Getting things to float effortlessly in stop motion animation is no mean feat. So, how do you do it? Well you can take the difficult route, or the easier one. Which would you choose?
I went with easy method in my film Genre Neutral. I chose to animate most of my clay genre symbols on glass and then composite them into my scene in post-production.
Firstly I sculpted my pieces out of clay.
The one exception for the glass technique was the rocket and planet. Why? Well, I wanted the rocket to fly around the planet and to do that on glass was not ideal. I instead animated this particular sequence with rigs and then cut out the subject digitally later.
The spider and heart were perfect on glass though, so I set that up with an upright pane and placed some green foam behind (an old yoga mat) to make it easier to select the subject in post-production.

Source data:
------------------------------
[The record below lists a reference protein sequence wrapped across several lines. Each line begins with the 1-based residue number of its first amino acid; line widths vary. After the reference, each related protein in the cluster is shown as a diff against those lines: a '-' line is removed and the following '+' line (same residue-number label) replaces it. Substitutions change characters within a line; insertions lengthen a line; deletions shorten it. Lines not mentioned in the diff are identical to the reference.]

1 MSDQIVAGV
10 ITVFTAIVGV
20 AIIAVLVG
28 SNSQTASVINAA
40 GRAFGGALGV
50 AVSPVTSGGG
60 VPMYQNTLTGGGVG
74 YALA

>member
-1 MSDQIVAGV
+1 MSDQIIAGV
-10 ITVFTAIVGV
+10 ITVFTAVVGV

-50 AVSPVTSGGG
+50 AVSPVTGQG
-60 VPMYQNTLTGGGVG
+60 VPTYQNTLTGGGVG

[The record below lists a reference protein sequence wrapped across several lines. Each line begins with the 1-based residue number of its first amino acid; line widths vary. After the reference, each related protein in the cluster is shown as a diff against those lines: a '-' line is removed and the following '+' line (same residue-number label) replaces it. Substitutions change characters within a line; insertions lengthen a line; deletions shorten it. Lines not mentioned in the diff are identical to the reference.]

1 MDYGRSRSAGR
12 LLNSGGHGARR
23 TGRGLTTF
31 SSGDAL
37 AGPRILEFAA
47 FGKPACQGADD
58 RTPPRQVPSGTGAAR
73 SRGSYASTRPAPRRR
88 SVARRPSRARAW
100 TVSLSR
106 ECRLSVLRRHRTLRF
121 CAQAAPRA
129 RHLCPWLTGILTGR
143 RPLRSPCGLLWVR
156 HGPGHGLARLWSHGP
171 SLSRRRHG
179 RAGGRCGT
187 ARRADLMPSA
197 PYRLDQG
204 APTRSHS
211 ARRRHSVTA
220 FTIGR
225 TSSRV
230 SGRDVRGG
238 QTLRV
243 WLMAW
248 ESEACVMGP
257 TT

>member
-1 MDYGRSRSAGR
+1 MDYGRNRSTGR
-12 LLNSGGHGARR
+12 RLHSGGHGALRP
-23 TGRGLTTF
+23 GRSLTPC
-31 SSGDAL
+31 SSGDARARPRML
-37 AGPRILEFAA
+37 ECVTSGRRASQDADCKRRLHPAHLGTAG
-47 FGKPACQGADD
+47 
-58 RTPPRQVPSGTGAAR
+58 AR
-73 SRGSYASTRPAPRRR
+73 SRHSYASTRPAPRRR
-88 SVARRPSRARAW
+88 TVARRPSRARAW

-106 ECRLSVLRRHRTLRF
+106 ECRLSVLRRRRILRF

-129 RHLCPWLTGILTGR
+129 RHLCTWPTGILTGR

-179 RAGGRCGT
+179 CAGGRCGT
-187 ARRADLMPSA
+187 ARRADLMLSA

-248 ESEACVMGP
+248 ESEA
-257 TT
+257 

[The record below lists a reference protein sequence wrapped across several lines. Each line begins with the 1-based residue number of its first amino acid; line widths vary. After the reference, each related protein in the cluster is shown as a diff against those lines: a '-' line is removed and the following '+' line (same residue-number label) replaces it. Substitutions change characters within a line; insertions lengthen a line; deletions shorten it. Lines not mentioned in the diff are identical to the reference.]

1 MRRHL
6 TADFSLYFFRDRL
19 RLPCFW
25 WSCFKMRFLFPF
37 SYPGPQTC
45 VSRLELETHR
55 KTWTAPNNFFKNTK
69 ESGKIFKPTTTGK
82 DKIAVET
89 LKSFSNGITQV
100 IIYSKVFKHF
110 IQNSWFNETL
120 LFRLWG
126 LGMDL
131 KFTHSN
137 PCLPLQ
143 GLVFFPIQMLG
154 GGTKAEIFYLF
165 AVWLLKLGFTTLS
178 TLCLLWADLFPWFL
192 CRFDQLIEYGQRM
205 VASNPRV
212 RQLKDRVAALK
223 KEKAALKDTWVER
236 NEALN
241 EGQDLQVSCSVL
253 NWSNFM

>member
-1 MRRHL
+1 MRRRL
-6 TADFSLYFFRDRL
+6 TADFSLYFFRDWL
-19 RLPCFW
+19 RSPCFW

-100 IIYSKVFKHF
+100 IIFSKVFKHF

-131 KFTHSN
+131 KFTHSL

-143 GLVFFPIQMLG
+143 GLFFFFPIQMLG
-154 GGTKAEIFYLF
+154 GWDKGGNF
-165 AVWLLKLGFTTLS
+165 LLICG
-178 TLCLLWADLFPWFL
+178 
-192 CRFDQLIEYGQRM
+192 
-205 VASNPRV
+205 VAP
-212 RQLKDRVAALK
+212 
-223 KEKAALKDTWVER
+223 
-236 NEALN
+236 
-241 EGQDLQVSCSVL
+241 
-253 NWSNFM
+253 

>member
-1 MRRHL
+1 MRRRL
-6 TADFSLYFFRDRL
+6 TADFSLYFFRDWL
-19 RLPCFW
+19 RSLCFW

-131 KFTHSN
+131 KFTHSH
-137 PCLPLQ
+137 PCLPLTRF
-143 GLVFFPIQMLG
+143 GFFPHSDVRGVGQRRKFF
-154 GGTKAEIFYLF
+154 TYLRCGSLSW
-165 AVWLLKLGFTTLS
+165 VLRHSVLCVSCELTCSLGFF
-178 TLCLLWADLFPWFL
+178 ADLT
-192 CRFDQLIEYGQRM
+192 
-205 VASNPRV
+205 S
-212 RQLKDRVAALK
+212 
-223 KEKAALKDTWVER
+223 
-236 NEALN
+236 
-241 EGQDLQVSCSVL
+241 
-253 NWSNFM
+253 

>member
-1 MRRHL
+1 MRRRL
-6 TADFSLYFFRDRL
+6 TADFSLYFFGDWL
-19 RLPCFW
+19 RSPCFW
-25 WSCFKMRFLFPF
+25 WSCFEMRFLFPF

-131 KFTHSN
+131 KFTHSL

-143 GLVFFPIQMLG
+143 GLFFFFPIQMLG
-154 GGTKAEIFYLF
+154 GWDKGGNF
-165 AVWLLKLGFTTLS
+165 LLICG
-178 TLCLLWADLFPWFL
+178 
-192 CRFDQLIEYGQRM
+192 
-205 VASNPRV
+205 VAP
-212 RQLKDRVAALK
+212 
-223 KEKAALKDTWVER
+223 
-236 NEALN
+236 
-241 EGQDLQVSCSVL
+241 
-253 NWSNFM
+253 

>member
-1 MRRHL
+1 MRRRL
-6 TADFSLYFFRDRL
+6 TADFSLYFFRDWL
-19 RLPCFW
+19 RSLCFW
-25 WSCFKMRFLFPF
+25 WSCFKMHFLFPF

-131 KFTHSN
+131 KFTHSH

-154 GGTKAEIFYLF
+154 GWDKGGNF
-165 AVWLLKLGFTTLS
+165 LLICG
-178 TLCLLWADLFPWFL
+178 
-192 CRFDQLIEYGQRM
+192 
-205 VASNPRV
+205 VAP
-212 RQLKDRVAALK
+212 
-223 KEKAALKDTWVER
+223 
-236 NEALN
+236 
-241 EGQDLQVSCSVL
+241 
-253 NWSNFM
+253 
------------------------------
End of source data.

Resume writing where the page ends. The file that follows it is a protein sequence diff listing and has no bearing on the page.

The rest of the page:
Another important thing is to make sure that this is all lit well too. You can see one of my panel lights reflected in the glass. Make sure you light both your subject and the green screen behind for best results - this will make it easier to key out your subject later.
To add these elements into the scene digitally. I imported the sequence of still into After Effects, reduced their scale to fit comfortably above the book, and then tweaked the position slightly.
They didn't completely look like they were sitting in the scene though. What was missing?
Shadows of course! It's these little details that really can elevate your work. To create my shadows I duplicated the floating composition. Set it to black & white. Increased the contrast. flipped it horizontally. Dropped the opacity and finally added a gausian blur. Easy, right?!
Okay I imagine a lot of you are thinking: Huh, what? Can you repeat that?
It is quite a process and not easy to explain in a blog post. If I get enough interest I'll perhaps make a video tutorial on adding digital shadows - leave me a comment if that would be helpful.
To Conclude: Do things the easy way wherever possible. If you can animate something flat, or on glass, rather than rigged in a physical space it will likely save you a lot of time and hassle painting out rigs.